[The President] shall nominate, and by and with the Advice and Consent of the Senate, shall appoint Ambassadors, other public Ministers and Consuls, Judges of the supreme Court, and all other Officers of the United States, whose Appointments are not herein otherwise provided for, and which shall be established by Law: but the Congress may by Law vest the Appointment of such inferior Officers, as they think proper, in the President alone, in the Courts of Law, or in the Heads of Departments.”
The section’s reference to “all other officers,” clearly cannot include the president who is in charge of their appointment. Hence, without question, the entire text of Section 3 does not allow for sneaking in the president as an officer. The simple reading of this provision is that the officers in question should be appointive officers. That reading, moreover, agrees with the remedial provision included at the end of Section 3 that says, “Congress may by a vote of two-thirds of each House, remove such disability.”
This provision makes perfect good sense when we are speaking about any of the covered appointees in the case, because none of them are subject to the long, tortuous process to elect a president of the United States. If indeed the president were covered, it should be perfectly sensible to exclude him from the entire process that the Minnesota court was not prepared to do (in the hope that the entire problem would disappear if Trump faltered in the early stages of the process). But the real challenge is how best to deal with the situation if Trump succeeds in some states and fails in others, so that it is not clear whether he can be on enough ballots to win either the nomination or the presidency.
There are no new facts that need to be adduced on this issue, as the events of January 6, 2021, have been endlessly recited, and the legal arguments on the scope of coverage, the definition of an insurrection, and the choice of remedy are perfectly clear today. The passage of time will only allow uncertainty to percolate throughout the entire process without adding any clarity to the underlying legal disputes. In addition, the stated constitutional remedy which makes perfect sense for appointed officers (who cannot be appointed before the president is elected), makes absolutely no sense for the president, whose election is secured by other means, none of which are mentioned or discussed in Section 3. The Supreme Court should end this silliness now.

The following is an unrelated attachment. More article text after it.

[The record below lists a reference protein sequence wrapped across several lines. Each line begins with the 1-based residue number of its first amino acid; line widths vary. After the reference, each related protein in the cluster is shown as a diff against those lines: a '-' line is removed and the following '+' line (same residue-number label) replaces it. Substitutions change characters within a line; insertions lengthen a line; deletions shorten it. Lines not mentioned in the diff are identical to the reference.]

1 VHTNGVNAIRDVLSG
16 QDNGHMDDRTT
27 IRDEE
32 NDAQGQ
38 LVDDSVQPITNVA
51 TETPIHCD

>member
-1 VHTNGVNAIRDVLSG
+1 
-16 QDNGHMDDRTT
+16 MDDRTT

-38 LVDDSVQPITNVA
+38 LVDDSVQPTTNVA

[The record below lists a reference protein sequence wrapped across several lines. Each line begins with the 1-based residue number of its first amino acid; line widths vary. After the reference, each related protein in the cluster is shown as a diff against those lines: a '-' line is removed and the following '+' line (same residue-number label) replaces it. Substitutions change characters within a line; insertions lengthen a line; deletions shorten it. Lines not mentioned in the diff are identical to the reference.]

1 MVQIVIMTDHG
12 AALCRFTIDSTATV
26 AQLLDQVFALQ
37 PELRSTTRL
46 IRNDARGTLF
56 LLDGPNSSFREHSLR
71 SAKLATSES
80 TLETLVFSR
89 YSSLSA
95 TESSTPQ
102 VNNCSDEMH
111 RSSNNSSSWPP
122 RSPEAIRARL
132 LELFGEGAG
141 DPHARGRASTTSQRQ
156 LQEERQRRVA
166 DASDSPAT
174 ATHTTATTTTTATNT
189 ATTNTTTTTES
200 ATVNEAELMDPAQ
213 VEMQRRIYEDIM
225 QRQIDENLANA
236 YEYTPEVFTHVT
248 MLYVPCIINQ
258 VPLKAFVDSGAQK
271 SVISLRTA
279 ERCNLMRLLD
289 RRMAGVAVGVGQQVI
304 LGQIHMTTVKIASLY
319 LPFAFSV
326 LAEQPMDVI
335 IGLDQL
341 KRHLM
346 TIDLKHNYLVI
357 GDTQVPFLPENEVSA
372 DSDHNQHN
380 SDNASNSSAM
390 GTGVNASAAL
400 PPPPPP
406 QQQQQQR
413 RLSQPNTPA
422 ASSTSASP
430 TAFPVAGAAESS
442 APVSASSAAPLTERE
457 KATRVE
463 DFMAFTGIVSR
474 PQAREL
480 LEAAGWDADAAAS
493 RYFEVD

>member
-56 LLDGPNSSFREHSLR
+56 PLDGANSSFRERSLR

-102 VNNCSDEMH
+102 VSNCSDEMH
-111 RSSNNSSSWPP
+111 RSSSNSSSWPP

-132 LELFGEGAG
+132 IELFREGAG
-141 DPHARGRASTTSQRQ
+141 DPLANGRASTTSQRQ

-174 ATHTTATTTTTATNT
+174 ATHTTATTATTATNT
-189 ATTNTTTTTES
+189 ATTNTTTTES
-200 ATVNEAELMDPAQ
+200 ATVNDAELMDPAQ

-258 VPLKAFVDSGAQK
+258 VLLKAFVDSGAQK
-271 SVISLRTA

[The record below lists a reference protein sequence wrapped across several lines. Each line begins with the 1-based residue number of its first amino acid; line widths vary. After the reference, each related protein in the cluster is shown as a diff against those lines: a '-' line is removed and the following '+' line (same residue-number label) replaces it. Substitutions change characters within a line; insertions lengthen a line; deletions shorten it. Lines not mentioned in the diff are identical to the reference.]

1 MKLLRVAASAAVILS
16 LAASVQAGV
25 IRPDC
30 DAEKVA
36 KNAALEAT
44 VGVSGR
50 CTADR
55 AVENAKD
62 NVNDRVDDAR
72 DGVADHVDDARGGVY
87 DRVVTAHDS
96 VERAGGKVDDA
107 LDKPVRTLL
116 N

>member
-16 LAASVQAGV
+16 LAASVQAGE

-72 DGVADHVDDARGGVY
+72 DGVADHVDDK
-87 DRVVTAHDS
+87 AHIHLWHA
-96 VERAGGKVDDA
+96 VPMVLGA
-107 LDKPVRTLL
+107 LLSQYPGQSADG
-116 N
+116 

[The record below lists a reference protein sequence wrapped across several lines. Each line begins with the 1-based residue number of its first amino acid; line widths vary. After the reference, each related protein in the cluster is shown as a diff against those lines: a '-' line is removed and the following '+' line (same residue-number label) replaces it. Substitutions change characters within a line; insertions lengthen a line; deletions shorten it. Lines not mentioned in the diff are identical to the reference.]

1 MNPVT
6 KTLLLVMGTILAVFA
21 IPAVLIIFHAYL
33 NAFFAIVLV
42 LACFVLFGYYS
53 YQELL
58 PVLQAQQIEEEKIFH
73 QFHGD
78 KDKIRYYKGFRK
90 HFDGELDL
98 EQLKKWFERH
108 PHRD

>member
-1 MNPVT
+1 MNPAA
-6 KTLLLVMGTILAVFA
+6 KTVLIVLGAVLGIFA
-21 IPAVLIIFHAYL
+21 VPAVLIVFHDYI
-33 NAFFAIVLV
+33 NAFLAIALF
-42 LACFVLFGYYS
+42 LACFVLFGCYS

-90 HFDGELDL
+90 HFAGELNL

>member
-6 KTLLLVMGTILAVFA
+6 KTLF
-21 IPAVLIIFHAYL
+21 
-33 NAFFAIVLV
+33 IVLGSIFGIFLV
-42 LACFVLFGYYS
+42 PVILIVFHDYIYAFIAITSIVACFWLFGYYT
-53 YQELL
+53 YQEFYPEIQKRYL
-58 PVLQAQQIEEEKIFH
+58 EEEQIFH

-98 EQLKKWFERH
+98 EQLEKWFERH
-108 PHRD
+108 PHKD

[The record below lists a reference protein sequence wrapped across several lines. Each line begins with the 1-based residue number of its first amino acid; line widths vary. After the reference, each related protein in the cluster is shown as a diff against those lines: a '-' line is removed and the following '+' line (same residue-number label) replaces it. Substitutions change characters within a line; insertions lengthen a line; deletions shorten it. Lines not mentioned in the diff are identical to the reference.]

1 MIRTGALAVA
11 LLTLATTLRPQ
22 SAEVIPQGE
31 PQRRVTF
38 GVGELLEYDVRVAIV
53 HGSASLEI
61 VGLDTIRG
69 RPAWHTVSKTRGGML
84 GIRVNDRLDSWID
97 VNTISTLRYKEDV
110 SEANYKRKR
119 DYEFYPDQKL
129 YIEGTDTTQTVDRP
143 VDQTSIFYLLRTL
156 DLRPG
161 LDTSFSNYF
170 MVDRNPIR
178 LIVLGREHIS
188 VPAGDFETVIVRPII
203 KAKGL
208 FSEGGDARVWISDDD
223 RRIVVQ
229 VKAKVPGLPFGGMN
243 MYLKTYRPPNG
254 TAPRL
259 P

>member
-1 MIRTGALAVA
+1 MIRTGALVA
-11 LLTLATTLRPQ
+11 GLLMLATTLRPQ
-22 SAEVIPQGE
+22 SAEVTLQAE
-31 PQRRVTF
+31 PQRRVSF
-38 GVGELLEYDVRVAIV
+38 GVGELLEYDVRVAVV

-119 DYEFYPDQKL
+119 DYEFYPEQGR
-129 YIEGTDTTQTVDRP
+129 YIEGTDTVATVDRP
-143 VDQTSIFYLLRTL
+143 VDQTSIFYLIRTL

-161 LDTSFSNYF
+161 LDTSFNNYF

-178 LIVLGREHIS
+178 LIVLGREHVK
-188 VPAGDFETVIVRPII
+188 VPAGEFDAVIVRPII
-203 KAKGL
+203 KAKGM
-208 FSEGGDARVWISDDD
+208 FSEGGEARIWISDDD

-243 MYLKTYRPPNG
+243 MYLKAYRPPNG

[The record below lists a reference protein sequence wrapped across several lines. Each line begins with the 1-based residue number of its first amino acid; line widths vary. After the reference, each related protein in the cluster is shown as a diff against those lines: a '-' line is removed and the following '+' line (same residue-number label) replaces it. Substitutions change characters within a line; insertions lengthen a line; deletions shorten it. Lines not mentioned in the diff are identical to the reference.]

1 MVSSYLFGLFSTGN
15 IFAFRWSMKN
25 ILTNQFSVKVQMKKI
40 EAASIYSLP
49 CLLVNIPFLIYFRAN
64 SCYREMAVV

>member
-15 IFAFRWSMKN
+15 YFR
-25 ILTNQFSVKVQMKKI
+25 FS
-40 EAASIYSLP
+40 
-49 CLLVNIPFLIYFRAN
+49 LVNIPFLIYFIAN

In an effort to get around that provision, former judge Michael Luttig takes the view that Section 3 should be regarded as self-executing, which makes no sense. Self-executing in the context of treaties refers to a treaty that goes into effect without any enabling legislation. But here the needed execution will, on this bizarre reading, authorize countless federal, state, and local officials to take a crack at enforcing this provision without the slightest textual hint that this is permissible. Indeed, it is only for the president and vice president that such a provision comes into play, for the procedure put into service in Section 3 can handle all ordinary cases, which are made only after a new administration is in office. Holding these proceedings in bunches can yield to inconsistent results, while forcing the president to exhaust his resources not only fending off multiple criminal and civil proceedings but also litigating utterly pointless claims.
None of this analysis even touches the definition of what counts as “engaged” by the president, not just the mob, in insurrection. There was much confusion that day at the Capitol, but when Trump told his supporters to fight for their rights, he did not urge them to enter the buildings, even as other people were on the scene urging people forward. Trump also refused to intervene in the afternoon, which, foolish as it was, does not amount to insurrection by omission. The insurrection charge also figured front and center in the 2021 impeachment of Trump, but resulted in an acquittal that was a judgment of the merits. Nor were insurrection charges included in special counsel Jack’s Smith’s indictment for January 6. Both of these cases should preclude the next round of charges because of the prior litigation in one case and the opportunity to litigate in the other. This legal mish-mosh disappears if the Supreme Court now puts the matter back in the political process, where it squarely belongs.Published in